Google, the most widely used search engine in the U.S. and among English speakers worldwide, has reached a milestone of sorts now that its index of Internet items has surpassed the 6 billion mark, the company announced Tuesday. Google's index had about 4.5 billion items in August 2003, a spokesman said.
"This represents steady improvement as we keep on adding pages. We want to index all the worthwhile pages out there," said Peter Norvig, director of search quality at the Mountain View, California, company. Along with growing the index, Google also continually refines its ranking algorithms in order to serve up query results that are as relevant as possible to the user's search, he said.
Google is doing a good job of both growing its index and maintaining query-result relevance, an analyst said. "There's no doubt that Google is where it is due to the quality and relevance of its search results," said Graham Mudd, a comScore Networks Inc. analyst. "Continuing to increase the number and types of items a search engine can be used for can only help in this regard."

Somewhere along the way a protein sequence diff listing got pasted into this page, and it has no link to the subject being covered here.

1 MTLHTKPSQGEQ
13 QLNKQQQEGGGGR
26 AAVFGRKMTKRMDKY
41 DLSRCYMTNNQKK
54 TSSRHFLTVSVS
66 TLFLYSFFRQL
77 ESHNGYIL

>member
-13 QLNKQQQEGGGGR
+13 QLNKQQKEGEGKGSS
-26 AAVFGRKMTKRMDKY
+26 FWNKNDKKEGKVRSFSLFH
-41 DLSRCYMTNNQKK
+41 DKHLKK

The 6 billion items include about 4.28 billion Web pages, 880 million images and 845 million Usenet messages, Google said.
A growing category is book-related information pages, including first chapters, reviews and bibliographic information. Google retrieves book-related items through its Google Print service, which is in test mode.
Google's index had about 3.3 billion Web pages in August 2003 and about 400 million images in November 2002, the most recent years in which those items were counted, the spokesman said.